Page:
Sierra de Guara

Sierra de Guara

I was 20 years old the first time I came to Alquézar. It was to go down the Rio Vero. A moment that I will never forget, one of the great shocks of my life at the bend when the site jumps out at us, on the small road (at the time) leading to the village. Arriving on the small square, the houses with ocher walls, dominated by the centuries-old fortress. A miniature "Alhambra", erected on the slopes of the Sierra de Guara, one of the moments which undoubtedly guided my entire life by further strengthening my love for these lands of Aragon.

By Patrick Dufaur

At that time, the "fashion" of canyoning had not yet been born, where it was in its infancy, and this activity was reserved for privileged people, mountain and nature lovers living on the northern slope of the range, of which we were a part. Also in those times Alquézar still had this authenticity which reinforced its charm, just a small grocery store, a single bar, the gutter in the middle of the street, the dogs and cats lying on the hot stones of the alleys, the women chatting seated on a chair at the doorstep, etc., etc.

Now, the village has changed, and certainly if the activity during the high summer period puts me off going there a little, I wouldn't allow myself to criticize. The rise of "green" tourism, and it is not the Mediterranean coast either, has allowed the region to develop and above all to give people work, and even to bring them back, avoiding a mass exodus .

The limestones and thyme of the Sierra, before seeing the "adventurers" of the 21st century that we think they are wandering around, helmeted and clad in neoprene suits or mounted on mountain bikes, saw our hunter ancestors pass by, a long time ago - gatherers, as evidenced by some "standing stones", and the wall paintings decorating many surrounding cavities.

Later the region was "Romanized", especially further down in the Somontano plain, numerous vestiges still exist in the form of remains of bridges, communication routes, villas, and other hydraulic works. It seems they also introduced the cultivation of vines, producing the excellent Somontano wine.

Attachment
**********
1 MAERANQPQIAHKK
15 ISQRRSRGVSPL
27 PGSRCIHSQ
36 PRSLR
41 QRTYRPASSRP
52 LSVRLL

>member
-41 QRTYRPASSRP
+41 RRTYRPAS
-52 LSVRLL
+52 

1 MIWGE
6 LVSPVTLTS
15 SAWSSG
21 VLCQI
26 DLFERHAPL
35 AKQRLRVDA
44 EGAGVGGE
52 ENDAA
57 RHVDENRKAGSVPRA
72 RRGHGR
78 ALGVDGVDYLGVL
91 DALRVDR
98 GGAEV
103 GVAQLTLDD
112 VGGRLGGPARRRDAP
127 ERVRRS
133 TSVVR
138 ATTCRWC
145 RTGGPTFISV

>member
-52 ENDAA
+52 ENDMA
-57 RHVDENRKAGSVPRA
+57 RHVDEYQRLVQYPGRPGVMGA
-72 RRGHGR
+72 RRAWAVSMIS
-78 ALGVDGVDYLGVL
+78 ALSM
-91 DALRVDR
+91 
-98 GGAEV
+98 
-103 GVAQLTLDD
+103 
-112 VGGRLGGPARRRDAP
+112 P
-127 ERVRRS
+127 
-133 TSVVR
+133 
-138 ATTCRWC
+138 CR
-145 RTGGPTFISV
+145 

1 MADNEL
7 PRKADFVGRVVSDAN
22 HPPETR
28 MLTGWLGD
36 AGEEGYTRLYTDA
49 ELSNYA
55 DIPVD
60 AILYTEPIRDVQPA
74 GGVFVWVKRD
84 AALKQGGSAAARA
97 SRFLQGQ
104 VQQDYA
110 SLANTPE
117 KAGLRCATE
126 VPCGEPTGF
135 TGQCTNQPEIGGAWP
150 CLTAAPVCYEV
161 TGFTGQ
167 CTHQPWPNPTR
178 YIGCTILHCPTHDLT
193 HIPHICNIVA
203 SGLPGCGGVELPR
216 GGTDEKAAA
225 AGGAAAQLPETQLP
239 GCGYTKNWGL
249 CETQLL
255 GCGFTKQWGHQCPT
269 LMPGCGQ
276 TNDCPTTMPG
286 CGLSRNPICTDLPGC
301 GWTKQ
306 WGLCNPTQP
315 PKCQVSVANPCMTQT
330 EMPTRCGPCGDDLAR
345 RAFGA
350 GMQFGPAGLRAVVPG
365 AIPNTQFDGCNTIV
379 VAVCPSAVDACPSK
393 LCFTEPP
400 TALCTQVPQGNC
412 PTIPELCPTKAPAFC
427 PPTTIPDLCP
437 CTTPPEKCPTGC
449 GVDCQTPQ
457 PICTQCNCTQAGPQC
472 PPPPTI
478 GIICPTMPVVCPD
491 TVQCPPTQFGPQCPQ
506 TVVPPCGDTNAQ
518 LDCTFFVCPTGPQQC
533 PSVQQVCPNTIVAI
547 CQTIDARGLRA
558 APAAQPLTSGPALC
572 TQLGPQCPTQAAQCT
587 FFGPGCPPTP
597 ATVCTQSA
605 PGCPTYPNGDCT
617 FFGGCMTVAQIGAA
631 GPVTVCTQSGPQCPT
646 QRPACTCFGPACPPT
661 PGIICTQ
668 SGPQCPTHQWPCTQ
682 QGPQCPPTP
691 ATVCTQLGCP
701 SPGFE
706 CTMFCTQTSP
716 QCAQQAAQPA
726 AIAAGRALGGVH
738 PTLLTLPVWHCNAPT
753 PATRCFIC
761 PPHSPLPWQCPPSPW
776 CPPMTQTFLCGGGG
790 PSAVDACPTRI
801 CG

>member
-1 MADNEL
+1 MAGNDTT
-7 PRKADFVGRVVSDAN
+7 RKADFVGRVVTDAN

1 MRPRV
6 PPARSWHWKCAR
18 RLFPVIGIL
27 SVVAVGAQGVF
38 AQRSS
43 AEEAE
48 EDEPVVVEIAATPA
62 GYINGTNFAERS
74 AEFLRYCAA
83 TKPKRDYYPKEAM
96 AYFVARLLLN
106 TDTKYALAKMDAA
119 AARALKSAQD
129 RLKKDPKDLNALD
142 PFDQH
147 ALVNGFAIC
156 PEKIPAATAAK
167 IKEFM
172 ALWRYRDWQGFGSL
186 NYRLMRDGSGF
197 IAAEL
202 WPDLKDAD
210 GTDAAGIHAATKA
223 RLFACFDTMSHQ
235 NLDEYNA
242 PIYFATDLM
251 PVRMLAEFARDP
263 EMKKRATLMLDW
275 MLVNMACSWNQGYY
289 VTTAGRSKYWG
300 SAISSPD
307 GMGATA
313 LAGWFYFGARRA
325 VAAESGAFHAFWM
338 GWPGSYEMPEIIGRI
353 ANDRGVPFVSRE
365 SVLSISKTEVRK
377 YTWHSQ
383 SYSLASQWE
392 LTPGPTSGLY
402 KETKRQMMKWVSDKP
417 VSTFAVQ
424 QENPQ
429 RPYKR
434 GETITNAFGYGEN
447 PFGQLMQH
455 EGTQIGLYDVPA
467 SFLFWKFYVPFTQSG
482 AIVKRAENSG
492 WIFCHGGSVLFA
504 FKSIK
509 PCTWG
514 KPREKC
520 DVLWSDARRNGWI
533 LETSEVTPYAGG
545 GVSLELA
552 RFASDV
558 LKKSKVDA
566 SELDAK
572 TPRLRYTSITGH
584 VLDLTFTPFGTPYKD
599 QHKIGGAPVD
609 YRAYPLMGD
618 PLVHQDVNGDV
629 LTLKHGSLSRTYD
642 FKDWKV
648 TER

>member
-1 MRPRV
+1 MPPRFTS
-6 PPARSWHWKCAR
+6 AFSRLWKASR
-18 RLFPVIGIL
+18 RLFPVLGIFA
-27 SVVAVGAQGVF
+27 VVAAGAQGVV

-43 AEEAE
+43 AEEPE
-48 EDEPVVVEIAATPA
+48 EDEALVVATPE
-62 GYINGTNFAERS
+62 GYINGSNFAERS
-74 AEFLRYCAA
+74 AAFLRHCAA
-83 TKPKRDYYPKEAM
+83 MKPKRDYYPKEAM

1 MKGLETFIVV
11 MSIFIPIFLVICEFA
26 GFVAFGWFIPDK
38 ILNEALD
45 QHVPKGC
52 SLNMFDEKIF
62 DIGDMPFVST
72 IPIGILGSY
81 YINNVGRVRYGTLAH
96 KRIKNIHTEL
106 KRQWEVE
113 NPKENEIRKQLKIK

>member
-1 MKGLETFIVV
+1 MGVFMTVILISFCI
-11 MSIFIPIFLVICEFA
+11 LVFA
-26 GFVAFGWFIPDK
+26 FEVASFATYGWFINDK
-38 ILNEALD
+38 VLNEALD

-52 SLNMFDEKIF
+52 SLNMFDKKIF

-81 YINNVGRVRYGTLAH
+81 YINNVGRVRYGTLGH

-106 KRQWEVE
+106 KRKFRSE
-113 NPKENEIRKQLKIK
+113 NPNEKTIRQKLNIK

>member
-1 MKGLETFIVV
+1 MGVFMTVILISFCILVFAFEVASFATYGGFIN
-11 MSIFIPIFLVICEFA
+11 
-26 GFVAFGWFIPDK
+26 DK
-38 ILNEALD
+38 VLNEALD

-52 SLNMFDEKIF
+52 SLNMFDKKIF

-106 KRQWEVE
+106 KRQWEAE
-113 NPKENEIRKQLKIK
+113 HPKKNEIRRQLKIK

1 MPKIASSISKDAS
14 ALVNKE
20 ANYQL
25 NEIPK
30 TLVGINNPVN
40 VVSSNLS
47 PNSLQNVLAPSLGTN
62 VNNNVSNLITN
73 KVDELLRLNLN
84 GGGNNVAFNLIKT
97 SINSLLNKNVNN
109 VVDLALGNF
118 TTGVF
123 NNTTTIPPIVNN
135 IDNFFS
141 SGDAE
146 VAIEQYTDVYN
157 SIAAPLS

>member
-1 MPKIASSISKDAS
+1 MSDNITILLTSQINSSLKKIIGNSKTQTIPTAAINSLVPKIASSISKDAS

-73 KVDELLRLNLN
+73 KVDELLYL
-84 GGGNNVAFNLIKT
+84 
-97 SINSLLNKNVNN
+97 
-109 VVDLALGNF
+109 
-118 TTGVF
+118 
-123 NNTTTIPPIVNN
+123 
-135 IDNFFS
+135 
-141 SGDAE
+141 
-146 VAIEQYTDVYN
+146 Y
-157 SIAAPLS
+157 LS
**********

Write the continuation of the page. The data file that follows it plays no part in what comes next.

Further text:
Then comes the Arab occupation. They divided the region into "Marches" in order to deal with Christian resistance from the North. With them was born the castle dominating the village with such an evocative name. Later around 1100, the city fell to Christian troops during the "Reconquista". For a long time this eagle's nest must undoubtedly have been a strategic point dominating the communications routes of the time, among other examples the Romanesque bridge of Villacantal spanning the Vero and connecting the village to Asque.

In the less distant past we will find traces of agricultural and pastoral activities, crop terraces, "Pozos de Nieve", pastoral shelters, and on the slopes of these mountains transhumance and communications routes going straight to the North in time when traveling did not rhyme with speed, witnesses of a rich and demographically dense past before the Black Death which ravaged Aragon in the Middle Ages, then much later the period of the rural exodus desired by Madrid at the end of the civil war and under the Franco regime. Here in the south of the sierra there are many loops available to our wheels. Some in the Somontano plain in the middle of the vines of the wine of the same name. These will undoubtedly be the most accessible, they generally take place on wide tracks without pitfalls, only perhaps a few short sections of connections will be on rolling single tracks. These routes are often marked, and are common with pedestrian and equestrian loops. In this sector, these are often family-friendly routes with low elevations. We will evolve around the villages of Bierge, Adahuesca, Abiego, Huerta del Vero, etc, etc...

The other sector will be located roughly to the north of a horizontal line passing through the villages of Radiquero, Alquezar, and Buera. The tracks will be much more demanding here, we will find more significant differences in altitude, and the clay of the routes of the plain will have given way to stones, our tires will suffer here from limestone and conglomerate. For example, we can go up a beautiful track above Alquezar to the hamlet of San-Pelegrin, from there we can reach the hermitage of the “Virgen de Vina” towards the West and go back down to Radiquero via beautiful single tracks and paths. sheep drailles, or from the same hamlet go north towards the “Meson de Sevill” building formerly serving as a stopover for transhumance and trade which was carried out on foot, further than the Pyrenees and up to the heart of the Aquitaine. From this old inn, we will push on to the “Tozal de Sevill”, to fully enjoy the panorama of the southern slope of the Pyrenees. We will return via a path dominating the track taken on the way out, this will be an introduction to the more difficult loops of the Sierra. Rocks, small steps, “light” trials will already be there, I also left a derailleur there, be careful. We will pass very close to a pastoral shelter already occupied a long time ago as evidenced by the wall paintings which adorn it. The reward will be the “Balsas de Basacol”, a beautiful water reserve, and a magical arrival with the crossing of the streets of Alquezar by bike. A beautiful day in these Aragonese sierras, a must-do.